God,  send  us  peace. 

Peace  in  true  liberty, 

Peace  in  equality. 

Peace  and  fraternity, 

God,  send  us  peace. 

Leader:  Peace  should  be  made  with  all  mankind.    It  should  be  our  care  not 

only  to  make  peace,  but  to  maintain  it.     But  this  will  never  be  until 

we  are  persuaded  that  quiet  is  better  than  disturbance,  justice  than 

injustice,  the  care  of  our  own  than  grasping  at  what  belongs  to  others. 

(Oration  on  Peace— Isocratea 

400  B.  c; 
64 


PEACE    AND    WORLD     BROTHERHOOD 


Assembly:  We  punish  murderers  and  massacres  among  private  persons.  What 
do  we  respecting  wars,  and  the  glorious  crime  of  murdering 
whole  nations?  The  love  of  conquest  is  a  murderess.  Con- 
querors are  scourges  not  less  harmful  to  humanity  than  floods 

and  earthquaKeS.       (  Seneca,  the  Roman,  born  the  same  year  as  Christ ) 

Let  us,  then,  as  a  nation,  be  just  —  observe  good  faith  towards  all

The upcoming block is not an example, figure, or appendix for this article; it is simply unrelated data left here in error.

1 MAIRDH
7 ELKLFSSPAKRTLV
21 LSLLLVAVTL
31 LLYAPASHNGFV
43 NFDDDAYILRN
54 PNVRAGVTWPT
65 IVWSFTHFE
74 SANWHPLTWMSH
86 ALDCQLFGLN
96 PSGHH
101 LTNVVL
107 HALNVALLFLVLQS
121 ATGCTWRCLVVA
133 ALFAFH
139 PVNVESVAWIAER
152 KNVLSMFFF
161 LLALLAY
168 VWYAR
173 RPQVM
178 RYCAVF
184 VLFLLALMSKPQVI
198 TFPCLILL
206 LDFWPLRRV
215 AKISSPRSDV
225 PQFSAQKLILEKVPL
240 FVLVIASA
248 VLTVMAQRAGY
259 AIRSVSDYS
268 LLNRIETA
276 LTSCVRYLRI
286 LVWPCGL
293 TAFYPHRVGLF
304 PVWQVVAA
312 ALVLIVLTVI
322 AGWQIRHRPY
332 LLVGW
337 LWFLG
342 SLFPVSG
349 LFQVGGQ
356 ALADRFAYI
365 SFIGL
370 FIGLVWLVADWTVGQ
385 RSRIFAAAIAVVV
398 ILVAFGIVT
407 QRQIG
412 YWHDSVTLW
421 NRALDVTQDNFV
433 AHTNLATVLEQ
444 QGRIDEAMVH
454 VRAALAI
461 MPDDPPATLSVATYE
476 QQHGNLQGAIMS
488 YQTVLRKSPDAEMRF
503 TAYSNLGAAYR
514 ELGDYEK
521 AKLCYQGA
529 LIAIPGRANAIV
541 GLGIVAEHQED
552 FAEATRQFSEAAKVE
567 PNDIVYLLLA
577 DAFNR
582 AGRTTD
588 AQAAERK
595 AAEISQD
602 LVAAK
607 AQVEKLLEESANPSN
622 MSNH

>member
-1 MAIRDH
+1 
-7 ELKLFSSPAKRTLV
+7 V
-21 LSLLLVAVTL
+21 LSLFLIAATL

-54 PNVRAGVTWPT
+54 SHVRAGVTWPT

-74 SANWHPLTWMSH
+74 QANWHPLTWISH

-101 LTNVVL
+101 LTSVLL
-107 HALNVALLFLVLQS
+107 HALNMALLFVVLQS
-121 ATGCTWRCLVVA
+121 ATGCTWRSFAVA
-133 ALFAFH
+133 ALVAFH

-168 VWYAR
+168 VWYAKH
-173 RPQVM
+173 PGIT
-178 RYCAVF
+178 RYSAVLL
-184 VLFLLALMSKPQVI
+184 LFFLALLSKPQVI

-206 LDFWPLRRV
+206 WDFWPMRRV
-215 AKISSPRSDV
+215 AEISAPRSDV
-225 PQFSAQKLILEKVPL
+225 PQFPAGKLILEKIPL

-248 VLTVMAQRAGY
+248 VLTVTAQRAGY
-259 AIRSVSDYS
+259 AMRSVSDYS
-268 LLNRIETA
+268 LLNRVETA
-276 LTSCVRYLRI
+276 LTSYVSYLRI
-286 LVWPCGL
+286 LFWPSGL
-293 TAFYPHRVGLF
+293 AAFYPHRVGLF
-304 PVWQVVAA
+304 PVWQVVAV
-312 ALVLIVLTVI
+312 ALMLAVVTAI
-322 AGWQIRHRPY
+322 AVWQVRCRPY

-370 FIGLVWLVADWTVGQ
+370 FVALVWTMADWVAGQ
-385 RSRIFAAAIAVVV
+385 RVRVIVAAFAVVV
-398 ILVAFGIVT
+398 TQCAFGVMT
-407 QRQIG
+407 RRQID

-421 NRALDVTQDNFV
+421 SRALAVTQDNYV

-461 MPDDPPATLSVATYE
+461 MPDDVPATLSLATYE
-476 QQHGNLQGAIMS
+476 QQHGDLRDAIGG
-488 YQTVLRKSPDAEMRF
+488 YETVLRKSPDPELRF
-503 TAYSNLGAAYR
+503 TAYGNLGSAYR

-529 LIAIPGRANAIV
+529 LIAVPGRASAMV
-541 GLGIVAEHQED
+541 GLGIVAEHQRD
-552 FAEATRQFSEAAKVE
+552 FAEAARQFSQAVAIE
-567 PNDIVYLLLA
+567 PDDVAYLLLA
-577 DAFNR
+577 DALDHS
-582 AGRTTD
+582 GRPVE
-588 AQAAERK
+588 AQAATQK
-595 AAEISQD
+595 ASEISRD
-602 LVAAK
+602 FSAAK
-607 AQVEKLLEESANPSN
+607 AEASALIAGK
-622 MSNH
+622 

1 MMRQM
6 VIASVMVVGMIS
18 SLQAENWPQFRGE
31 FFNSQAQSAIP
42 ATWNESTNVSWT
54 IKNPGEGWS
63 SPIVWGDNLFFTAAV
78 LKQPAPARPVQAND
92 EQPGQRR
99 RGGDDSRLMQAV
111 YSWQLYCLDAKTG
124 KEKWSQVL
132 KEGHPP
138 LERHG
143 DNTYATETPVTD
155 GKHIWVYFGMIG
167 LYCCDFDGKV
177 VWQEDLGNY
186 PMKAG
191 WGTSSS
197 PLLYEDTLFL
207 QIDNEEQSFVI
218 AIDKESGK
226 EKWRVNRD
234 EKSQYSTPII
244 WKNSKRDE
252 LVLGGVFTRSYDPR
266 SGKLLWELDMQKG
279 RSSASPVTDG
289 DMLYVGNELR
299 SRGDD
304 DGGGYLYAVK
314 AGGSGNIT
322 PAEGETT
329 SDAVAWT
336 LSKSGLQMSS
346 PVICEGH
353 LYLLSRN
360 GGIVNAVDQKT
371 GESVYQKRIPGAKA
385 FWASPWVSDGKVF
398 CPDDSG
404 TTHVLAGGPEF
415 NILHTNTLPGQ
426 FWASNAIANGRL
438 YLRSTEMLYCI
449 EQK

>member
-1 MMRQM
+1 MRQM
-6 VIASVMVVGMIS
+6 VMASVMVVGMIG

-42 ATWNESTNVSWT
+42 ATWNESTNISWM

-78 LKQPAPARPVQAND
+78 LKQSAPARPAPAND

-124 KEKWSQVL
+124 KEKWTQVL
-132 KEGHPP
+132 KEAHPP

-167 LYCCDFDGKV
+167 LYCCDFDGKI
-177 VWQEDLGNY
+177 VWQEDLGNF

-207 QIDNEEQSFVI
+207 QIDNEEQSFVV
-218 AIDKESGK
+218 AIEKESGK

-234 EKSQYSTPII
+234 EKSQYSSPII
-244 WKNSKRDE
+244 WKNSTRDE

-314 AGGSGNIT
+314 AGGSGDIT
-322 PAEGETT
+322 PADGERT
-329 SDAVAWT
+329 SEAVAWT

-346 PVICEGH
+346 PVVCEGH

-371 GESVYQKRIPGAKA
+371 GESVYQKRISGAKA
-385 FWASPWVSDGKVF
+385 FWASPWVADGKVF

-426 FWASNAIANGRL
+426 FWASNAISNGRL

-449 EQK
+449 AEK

nations,  cultivate  peace  and  harmony  with  all,  and  give  to 
mankind  the  example  of  a  people  always  guided  by  an  exalted 

justice  and  benevolence.       George  Washington 


■fcgmn     (Slanding) 


Let  There  be  Light 


( PENTECOST.     L.  M.) 


William   Mkrrell  Vdries,  1908 


William  Boyd,  1868 


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Let  there  be  light,  Lord  God     of  Hosts,  Let  there  be    wis-dom    on    the  earth! 
With  -in  our    pas-  sioned  hearts  in  -  still      The  calm  that  end  -  eth  strain  and  strife ; 
Give  us    the  peace     of      vi  -  sion  clear    To     see  our  broth- ers' good  our   own, 
Let  woe  and  waste     of    war  -  fare  cease,  That  use  -  ful    la  -  bor    yet  may  build 


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Let   broad  human  -  i  -    ty  have  birth  !  Let  there  be  deeds,  in  -  stead  of  boasts ! 

Make   us  thy  min  -  is  -  ters    of     life ;    Purge  us  from  lusts  that  curse  and  kill. 

To      joy  and  suf  -  fer   not     a-  lone;  The  love  that  cast- eth    out     all  fear! 

Its  homes  with  love  and  laughter  filled  !  God,give  thy  way-ward  chil-  dren  peace  !  A-men 


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Musie  used  t>y  permission  of  Rev.  William  Boyil